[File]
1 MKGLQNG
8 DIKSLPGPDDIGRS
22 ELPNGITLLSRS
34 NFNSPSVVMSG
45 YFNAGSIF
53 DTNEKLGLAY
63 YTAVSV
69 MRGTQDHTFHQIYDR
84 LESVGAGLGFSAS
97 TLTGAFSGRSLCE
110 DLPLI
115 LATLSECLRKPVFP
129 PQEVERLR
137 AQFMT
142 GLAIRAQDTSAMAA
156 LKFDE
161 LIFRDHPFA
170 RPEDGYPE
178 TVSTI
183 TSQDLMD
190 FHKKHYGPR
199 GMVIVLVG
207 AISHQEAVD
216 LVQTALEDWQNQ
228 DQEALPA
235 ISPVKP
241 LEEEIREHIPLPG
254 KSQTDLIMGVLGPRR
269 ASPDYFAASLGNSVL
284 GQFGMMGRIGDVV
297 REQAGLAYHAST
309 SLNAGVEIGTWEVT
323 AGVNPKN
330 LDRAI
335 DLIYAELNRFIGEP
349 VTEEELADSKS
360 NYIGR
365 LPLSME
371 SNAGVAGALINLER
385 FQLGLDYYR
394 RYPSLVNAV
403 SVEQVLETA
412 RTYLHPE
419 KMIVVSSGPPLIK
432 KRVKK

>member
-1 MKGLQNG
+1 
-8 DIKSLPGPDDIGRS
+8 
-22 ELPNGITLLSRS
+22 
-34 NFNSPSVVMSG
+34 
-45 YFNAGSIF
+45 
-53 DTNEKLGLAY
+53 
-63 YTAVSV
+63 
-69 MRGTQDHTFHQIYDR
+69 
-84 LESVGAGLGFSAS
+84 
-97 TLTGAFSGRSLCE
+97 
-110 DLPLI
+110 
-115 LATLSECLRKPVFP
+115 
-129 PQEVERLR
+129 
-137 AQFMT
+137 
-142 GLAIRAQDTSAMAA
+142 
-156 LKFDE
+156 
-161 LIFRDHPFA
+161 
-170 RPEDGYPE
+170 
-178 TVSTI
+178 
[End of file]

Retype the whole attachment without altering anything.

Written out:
1 MKGLQNG
8 DIKSLPGPDDIGRS
22 ELPNGITLLSRS
34 NFNSPSVVMSG
45 YFNAGSIF
53 DTNEKLGLAY
63 YTAVSV
69 MRGTQDHTFHQIYDR
84 LESVGAGLGFSAS
97 TLTGAFSGRSLCE
110 DLPLI
115 LATLSECLRKPVFP
129 PQEVERLR
137 AQFMT
142 GLAIRAQDTSAMAA
156 LKFDE
161 LIFRDHPFA
170 RPEDGYPE
178 TVSTI
183 TSQDLMD
190 FHKKHYGPR
199 GMVIVLVG
207 AISHQEAVD
216 LVQTALEDWQNQ
228 DQEALPA
235 ISPVKP
241 LEEEIREHIPLPG
254 KSQTDLIMGVLGPRR
269 ASPDYFAASLGNSVL
284 GQFGMMGRIGDVV
297 REQAGLAYHAST
309 SLNAGVEIGTWEVT
323 AGVNPKN
330 LDRAI
335 DLIYAELNRFIGEP
349 VTEEELADSKS
360 NYIGR
365 LPLSME
371 SNAGVAGALINLER
385 FQLGLDYYR
394 RYPSLVNAV
403 SVEQVLETA
412 RTYLHPE
419 KMIVVSSGPPLIK
432 KRVKK

>member
-1 MKGLQNG
+1 
-8 DIKSLPGPDDIGRS
+8 
-22 ELPNGITLLSRS
+22 
-34 NFNSPSVVMSG
+34 
-45 YFNAGSIF
+45 
-53 DTNEKLGLAY
+53 
-63 YTAVSV
+63 
-69 MRGTQDHTFHQIYDR
+69 
-84 LESVGAGLGFSAS
+84 
-97 TLTGAFSGRSLCE
+97 
-110 DLPLI
+110 
-115 LATLSECLRKPVFP
+115 
-129 PQEVERLR
+129 
-137 AQFMT
+137 
-142 GLAIRAQDTSAMAA
+142 
-156 LKFDE
+156 
-161 LIFRDHPFA
+161 
-170 RPEDGYPE
+170 
-178 TVSTI
+178 